On the occasion of the 2016 International Day of Democracy, it is not only important to reflect on the state of our democracy here in Canada, but also democracy abroad. While we take stock of the values that we uphold and cherish as participants in our democracy, we must also turn our attention to the state of democracy around the world.
This year’s theme, “Democracy and the 2030 Agenda for Sustainable Development” is fitting in that it underlines that good governance and development go hand in hand. When governments uphold the principle of justice for all citizens and establish institutions that are inclusive, accountable and effective – individuals thrive and contribute their best.
For the past month I’ve been traveling across Canada hearing from Canadians directly on the values and expectations they feel should be reflected in Canada’s electoral system.
At every stop, it is clear; Canadians expect greater inclusion, transparency, engagement and modernization from their public institutions.
Canada is a shining example of the democratic promise. We must cherish this opportunity and transmit it. In fact our diplomats and aid workers share their Canadian expertise in many emerging democracies and fragile states around the world – to strengthen democratic institutions and actors, reduce corruption and promote transparency and accountability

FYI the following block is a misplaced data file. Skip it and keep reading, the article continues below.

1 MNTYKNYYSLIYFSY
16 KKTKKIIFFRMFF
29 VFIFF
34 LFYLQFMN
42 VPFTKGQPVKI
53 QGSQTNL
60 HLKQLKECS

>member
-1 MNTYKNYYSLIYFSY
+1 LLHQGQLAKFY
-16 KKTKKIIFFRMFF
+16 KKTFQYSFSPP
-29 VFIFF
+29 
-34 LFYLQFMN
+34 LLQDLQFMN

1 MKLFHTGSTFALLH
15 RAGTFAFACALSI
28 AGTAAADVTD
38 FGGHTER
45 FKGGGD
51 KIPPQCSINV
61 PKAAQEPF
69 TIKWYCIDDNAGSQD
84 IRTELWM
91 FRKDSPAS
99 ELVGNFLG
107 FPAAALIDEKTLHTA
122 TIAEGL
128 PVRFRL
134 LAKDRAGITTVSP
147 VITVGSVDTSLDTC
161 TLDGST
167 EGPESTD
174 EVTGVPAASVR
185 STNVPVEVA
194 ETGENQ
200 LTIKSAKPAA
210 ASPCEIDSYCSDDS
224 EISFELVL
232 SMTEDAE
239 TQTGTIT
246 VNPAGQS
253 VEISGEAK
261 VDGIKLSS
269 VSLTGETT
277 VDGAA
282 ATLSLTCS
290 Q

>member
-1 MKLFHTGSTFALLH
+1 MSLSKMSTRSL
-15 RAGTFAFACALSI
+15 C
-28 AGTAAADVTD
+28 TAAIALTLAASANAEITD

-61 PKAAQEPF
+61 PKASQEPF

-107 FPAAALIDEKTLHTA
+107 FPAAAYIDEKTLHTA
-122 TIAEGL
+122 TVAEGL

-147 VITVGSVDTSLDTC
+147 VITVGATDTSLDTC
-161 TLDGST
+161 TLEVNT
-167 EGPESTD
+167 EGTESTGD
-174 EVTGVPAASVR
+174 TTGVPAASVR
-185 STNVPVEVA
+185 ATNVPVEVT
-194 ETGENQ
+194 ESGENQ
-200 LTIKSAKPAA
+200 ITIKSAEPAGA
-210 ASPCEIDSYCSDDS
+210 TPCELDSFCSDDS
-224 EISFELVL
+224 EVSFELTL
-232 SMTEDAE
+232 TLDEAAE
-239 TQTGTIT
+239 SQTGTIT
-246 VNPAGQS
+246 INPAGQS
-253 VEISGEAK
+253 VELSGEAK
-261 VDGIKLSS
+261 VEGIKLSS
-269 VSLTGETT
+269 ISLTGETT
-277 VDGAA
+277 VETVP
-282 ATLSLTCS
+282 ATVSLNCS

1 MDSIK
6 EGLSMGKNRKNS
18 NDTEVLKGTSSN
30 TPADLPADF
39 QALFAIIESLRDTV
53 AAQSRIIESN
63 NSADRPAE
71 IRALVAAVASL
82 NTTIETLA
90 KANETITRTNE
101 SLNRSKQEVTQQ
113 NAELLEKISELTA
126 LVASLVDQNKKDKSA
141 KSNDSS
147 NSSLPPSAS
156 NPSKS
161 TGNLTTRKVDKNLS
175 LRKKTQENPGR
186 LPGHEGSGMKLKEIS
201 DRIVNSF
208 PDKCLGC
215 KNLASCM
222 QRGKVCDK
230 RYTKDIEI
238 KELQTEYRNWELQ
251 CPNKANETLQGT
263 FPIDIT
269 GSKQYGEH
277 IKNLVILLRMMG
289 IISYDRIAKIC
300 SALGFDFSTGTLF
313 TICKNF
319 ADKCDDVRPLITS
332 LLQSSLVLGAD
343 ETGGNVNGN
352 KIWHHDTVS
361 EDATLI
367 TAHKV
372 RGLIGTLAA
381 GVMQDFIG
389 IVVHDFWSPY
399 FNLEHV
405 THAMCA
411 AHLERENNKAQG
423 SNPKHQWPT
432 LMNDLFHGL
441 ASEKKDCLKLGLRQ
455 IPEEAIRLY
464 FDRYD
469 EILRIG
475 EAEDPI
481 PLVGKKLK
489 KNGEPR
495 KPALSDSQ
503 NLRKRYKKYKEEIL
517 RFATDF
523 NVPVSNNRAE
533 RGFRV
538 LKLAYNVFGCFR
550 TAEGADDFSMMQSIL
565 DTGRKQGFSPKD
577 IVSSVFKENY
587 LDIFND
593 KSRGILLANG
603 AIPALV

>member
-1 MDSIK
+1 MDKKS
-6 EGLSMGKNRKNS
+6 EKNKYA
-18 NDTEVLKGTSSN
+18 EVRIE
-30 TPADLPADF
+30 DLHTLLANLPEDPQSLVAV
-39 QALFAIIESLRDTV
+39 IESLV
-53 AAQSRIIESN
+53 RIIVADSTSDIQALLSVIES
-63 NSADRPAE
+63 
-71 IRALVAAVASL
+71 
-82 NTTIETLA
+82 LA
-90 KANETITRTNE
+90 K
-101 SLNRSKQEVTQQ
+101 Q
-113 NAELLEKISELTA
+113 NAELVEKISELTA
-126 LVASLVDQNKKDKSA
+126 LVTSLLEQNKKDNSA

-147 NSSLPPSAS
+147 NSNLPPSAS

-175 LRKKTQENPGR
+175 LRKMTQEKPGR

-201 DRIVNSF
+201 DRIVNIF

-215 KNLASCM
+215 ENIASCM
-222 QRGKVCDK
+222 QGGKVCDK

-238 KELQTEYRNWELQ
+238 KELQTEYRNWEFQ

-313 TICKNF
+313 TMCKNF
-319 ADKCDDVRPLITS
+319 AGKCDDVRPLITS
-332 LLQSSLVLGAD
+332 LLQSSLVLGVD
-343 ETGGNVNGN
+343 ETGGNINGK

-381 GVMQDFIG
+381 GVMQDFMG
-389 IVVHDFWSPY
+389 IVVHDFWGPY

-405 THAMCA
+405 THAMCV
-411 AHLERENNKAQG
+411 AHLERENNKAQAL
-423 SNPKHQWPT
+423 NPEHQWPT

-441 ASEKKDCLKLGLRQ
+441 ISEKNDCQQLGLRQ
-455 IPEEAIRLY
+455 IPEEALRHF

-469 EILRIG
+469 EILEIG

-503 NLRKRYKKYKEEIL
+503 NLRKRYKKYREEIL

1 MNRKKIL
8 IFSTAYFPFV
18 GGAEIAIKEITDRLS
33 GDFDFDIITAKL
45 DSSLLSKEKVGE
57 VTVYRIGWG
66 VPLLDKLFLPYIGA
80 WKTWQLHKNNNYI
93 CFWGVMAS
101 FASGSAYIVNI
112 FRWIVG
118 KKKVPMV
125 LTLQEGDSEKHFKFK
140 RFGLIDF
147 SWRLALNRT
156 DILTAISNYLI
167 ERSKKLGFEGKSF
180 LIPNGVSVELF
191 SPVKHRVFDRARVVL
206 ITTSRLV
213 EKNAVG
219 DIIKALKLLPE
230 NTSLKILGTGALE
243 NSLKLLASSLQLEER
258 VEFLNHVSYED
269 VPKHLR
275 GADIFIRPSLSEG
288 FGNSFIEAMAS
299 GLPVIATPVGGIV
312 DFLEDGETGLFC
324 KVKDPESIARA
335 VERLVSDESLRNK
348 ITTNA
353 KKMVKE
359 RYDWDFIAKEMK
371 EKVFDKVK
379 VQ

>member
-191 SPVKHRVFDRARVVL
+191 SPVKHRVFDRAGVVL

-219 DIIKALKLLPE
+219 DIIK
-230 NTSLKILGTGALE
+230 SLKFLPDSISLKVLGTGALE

On this International Day of Democracy, let us rededicate ourselves to the values that make Canada great and to the important shared responsibility of strengthening our democracy. Let us also rededicate ourselves to helping other countries around the world in creating the sustainable conditions that help bolster and steward healthy democracies that benefit everyone.”
— The Honourable Maryam Monsef,
Minister of Democratic Institutions
Ottawa, ON, September 15, 2016